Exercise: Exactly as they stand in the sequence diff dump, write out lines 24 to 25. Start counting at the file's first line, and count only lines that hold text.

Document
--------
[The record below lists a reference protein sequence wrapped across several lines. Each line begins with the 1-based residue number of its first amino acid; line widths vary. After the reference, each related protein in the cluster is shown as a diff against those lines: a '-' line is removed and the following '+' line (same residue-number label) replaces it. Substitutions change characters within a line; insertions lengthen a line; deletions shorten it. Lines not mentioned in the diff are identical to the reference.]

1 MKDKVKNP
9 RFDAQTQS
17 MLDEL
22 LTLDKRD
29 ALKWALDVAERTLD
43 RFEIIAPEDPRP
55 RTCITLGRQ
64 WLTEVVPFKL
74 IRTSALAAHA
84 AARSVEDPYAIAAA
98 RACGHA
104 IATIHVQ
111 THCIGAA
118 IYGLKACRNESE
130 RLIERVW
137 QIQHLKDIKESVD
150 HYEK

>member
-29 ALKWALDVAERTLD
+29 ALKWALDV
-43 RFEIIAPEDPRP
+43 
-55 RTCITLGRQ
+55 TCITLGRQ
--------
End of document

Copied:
-55 RTCITLGRQ
+55 TCITLGRQ